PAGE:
Seven years ago workers across the food service and retail sectors got fed up with being treated by our corporate employers as if we exist solely to serve at the beck and call of our boss. Having no predictability or flexibility at work made it impossible to live our lives — raise kids, have a vacation, be creative, enjoy other opportunities. So, we fought for Seattle’s first-ever secure scheduling ordinance, and today we celebrate seven years of a worker-won policy that gives us some breathing room. And thanks to the Office of Labor Standards, workers have held employers accountable to the law and put nearly $10 million back in workers’ pockets. Here’s to the next seven and many more!

“The principle behind secure scheduling is clear: workers are people. Workers have lives away from work. We all have a right to know when we’re going to work and how many hours we’re going to get. We’re proud to celebrate seven years of our nation-leading secure scheduling law that holds large corporate employers accountable to this principle and grants workers greater stability and joy both inside and outside of work.”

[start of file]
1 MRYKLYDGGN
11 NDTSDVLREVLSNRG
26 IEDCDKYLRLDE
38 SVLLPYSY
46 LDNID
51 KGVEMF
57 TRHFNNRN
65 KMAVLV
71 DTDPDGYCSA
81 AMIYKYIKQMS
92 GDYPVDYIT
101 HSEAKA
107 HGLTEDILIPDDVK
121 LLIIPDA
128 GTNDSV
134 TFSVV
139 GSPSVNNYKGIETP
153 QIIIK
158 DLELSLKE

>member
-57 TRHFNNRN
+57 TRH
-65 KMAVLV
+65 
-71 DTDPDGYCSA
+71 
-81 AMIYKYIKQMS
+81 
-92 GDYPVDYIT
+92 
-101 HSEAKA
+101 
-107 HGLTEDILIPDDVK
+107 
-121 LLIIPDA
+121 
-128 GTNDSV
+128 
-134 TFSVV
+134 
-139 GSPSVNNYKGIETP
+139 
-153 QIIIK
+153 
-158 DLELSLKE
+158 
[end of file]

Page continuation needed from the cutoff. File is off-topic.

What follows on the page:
— Danielle Alvarado, Executive Director | Working Washington & Fair Work Center

How does secure scheduling work?

  • Employers must post work schedules at least 14 days in advance, and respect employees’ right to decline any hours not on originally posted schedules.

  • Employees are entitled to time-and-a-half pay for any hours worked between closing and opening shifts that are separated by less than 10 hours.

  • Employers must provide a written good faith estimate of median hours employees can expect to work and whether employees will work on-call shifts to new employees at the time of hire, and to current employees on an annual basis and when there is a significant change to employees’ schedules.

And more! Read more about the policy here.